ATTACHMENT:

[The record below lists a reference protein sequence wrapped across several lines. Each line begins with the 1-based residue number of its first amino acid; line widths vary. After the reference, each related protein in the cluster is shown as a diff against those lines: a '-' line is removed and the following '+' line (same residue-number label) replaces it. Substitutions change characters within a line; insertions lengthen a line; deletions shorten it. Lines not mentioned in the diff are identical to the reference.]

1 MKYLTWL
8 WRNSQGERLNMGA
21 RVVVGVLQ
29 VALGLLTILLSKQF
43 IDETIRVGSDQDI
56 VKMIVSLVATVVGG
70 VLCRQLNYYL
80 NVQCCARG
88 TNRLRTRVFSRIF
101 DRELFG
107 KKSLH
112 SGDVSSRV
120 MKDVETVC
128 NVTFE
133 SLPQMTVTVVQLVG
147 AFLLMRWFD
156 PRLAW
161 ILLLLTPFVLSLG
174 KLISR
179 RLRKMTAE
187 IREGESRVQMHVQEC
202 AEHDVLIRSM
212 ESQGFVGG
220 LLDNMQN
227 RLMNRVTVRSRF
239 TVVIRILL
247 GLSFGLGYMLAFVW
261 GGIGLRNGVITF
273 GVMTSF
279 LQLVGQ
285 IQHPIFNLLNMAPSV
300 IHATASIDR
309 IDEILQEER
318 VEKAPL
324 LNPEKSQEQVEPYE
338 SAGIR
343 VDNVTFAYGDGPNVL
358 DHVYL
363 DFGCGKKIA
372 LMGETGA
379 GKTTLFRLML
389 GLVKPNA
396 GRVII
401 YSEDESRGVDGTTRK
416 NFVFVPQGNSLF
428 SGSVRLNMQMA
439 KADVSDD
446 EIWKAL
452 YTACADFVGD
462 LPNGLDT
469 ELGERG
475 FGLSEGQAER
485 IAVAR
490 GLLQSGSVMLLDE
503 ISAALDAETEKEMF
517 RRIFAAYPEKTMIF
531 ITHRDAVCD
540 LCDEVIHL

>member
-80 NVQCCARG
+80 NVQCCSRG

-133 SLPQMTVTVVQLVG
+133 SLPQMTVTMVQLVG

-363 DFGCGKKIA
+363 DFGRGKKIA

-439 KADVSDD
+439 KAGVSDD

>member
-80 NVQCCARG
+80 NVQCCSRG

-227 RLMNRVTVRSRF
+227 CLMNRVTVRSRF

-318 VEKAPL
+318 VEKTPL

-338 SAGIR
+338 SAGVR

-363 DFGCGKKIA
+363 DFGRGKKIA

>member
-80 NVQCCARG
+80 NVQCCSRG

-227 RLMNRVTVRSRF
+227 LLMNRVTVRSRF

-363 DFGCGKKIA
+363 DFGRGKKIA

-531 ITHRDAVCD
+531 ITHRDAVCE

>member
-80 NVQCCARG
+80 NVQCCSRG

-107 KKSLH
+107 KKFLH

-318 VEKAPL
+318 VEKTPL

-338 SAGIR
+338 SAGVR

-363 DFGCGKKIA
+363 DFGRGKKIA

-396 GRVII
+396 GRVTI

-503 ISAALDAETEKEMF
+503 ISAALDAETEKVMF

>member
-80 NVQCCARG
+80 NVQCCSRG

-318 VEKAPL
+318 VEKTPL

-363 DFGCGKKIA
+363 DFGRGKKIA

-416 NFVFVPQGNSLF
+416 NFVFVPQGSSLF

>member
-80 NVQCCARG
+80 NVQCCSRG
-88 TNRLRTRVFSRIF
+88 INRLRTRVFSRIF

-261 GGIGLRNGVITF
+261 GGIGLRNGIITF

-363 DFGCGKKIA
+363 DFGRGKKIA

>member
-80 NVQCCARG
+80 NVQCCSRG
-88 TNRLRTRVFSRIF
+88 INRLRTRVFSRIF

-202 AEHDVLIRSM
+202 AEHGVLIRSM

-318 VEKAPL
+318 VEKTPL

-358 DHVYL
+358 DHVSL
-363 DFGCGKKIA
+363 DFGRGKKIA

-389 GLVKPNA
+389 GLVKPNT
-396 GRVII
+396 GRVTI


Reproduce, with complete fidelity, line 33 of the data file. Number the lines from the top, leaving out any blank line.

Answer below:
300 IHATASIDR